And I always thumb through newly-arrived books to find evidence of readers’ lives. An old greeting card, a bookmark, margin notes, underlinings, a folded page, a list of things never completed, one snapshot of all those unknown family members who deserve re-cherishing, a theatre ticket stub, mustard stains, a feather.

All of which are totally unsaleable totally unappraisable totally unclassifiable…

Totally keepable to any appreciator of cracks between cracks

© Jim Reed 2017 A.D.

 jim@jimreedbooks.com

 http://www.jimreedbooks.com

 http://www.jimreedbooks.com/podcast

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HAVE YOU VISITED MY MOTHER’S GARDEN?

Listen to Jim’s podcast:

http://redclaydiary.com/mp3/haveyouvisitedmymothersgarden.mp3

or read his story below:

HAVE YOU VISITED MY MOTHER’S GARDEN?

My mother’s garden is overflowing with old, unusable objects that she fills with flowers and plants and soil. And love.

Do you like my mother’s garden so far?

My mother’s garden is a museum of reclaimed objects. Things like old metal and wooden cola cartons brimming with plants, a coal fireplace grate ready to sprout, tin cans with seedlings, a broken stone pony, a splintery white swing, a brick barbeque pit budding, a graceful tree, a nameless score of would-be sprouts, wild flowers that you’d better not mow down.

My mother keeps everything. Nothing goes to waste. In her hands things turn useful.

My mother’s greatest fear is that when she dies we will throw everything away. She feels we may not cherish every cracked vase, every old bottle.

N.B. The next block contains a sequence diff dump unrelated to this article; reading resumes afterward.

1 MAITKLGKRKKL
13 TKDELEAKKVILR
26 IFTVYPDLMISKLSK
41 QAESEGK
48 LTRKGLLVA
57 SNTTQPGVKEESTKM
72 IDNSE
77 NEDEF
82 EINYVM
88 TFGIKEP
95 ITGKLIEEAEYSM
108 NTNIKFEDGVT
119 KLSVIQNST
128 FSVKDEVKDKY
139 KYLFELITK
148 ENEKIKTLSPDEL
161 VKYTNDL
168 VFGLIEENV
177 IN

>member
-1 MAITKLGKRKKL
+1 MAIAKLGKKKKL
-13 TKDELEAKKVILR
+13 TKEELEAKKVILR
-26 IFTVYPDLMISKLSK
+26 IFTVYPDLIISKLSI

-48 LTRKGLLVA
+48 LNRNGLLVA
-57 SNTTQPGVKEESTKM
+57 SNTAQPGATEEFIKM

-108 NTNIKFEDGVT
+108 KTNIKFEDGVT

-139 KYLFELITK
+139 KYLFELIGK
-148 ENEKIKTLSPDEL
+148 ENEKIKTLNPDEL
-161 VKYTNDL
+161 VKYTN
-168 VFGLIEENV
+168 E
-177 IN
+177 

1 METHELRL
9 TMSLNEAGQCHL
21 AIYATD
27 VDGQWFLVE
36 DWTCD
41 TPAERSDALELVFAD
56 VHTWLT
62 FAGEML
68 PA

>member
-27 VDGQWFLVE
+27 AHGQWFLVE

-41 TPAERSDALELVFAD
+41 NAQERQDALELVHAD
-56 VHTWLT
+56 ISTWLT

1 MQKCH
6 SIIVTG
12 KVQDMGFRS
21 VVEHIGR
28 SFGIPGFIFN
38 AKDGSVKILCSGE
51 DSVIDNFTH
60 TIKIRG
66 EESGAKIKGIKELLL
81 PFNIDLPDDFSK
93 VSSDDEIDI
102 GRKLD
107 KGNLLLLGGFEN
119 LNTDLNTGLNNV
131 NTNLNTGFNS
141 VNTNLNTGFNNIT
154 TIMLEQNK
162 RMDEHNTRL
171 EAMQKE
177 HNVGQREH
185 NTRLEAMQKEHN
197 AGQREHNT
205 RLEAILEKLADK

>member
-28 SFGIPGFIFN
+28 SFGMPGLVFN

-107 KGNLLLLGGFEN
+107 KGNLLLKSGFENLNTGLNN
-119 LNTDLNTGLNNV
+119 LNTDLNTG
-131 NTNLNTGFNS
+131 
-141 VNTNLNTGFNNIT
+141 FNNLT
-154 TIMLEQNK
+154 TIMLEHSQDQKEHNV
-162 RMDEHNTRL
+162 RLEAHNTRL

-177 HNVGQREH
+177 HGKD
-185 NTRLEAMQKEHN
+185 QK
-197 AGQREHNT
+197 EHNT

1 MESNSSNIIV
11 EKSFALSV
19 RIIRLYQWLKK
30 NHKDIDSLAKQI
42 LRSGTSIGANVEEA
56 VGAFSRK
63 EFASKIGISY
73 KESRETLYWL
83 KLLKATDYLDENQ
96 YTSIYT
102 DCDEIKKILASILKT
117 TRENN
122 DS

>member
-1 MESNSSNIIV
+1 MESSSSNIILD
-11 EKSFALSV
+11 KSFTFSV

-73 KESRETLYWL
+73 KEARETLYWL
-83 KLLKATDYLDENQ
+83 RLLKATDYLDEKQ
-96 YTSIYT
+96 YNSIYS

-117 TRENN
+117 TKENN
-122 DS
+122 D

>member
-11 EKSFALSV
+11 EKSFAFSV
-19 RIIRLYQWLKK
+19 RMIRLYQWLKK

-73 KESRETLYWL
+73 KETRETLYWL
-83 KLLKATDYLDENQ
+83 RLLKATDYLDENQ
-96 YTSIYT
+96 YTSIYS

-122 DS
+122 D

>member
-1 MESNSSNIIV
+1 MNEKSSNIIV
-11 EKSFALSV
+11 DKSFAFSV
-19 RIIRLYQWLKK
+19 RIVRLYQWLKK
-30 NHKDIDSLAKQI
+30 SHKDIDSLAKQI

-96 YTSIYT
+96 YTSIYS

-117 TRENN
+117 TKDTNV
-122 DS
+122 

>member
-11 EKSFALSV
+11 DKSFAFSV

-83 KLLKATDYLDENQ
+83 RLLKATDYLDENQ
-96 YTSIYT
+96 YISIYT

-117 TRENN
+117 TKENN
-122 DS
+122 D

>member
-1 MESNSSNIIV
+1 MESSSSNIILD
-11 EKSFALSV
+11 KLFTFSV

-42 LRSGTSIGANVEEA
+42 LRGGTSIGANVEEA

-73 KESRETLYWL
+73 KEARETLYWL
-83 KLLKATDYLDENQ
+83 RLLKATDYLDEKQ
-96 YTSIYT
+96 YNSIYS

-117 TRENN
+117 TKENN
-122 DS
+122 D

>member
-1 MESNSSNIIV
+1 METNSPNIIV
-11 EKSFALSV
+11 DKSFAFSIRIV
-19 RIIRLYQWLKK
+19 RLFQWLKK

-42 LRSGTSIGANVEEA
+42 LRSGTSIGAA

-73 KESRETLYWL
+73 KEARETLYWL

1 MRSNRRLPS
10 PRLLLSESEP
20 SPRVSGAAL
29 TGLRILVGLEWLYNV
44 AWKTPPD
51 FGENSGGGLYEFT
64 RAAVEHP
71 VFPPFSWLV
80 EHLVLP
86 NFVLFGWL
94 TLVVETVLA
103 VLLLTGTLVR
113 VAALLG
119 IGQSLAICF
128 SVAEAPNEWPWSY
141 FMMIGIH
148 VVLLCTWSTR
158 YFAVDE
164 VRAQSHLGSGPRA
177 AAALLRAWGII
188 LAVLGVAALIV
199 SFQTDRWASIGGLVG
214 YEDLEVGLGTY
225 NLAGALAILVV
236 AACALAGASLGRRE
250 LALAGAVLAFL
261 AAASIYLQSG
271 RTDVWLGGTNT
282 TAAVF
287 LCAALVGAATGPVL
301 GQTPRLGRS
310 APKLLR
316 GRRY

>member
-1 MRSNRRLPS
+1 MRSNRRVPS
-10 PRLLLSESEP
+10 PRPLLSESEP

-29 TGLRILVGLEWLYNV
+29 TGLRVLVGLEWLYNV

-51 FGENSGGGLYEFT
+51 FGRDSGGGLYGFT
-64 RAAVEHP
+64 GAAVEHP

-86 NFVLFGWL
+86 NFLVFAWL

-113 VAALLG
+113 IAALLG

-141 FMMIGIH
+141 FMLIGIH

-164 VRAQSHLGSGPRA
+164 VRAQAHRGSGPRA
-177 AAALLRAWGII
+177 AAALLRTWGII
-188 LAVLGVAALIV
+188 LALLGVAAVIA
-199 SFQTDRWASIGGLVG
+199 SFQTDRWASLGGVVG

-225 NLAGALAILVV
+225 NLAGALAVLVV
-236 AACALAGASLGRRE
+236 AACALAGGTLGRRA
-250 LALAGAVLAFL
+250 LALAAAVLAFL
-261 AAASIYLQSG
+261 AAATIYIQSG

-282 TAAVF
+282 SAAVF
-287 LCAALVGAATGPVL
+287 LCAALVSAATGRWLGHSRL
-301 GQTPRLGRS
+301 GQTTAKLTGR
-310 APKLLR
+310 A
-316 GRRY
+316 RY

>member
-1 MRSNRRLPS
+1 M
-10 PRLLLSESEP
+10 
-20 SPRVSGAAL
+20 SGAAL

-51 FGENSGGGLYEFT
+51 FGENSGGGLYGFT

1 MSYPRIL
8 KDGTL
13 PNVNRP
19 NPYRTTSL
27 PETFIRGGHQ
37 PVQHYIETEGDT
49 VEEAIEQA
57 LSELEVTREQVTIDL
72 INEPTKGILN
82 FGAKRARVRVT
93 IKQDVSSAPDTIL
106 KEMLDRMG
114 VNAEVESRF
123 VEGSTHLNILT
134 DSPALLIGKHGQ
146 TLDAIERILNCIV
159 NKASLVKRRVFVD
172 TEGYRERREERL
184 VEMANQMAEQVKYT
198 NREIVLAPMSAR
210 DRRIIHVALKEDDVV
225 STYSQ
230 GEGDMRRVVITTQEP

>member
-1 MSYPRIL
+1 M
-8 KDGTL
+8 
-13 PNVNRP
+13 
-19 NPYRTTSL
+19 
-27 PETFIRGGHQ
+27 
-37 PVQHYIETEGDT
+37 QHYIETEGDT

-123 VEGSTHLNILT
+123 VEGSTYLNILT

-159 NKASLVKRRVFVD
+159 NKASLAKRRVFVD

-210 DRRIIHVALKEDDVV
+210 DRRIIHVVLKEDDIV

My mother is wrong. We will not allow her treasures to be buried.

Have you smelled my mother’s garden?

My mother’s garden is scented with memories, memories of a small boy named Me hiding in a bush and changing into a Batman costume, crawling under the house to discover musty memories, swinging Tarzanlike from a lassoed tree, huffing behind an extinct pushmower.

My mother’s garden is filled with memories of a young mother named Mine, serving iced Pepsis on the baking lawn to prune-dry kids, pulling unwanted plants from around wanted ones, talking with stray animals as if they were children, cherishing every pebble and old toy.

That is my mother, a relentlessly warm and happy memory that does not fade.

Now, take a seat beside me on the swing. Here’s a cool drink. Close your eyes.

Tell me all about your mother

© Jim Reed 2017 A.D.

 jim@jimreedbooks.com

 http://www.jimreedbooks.com

 http://www.jimreedbooks.com/podcast

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WHAT I MIGHT HAVE MISSED HAD I BEEN TEXTING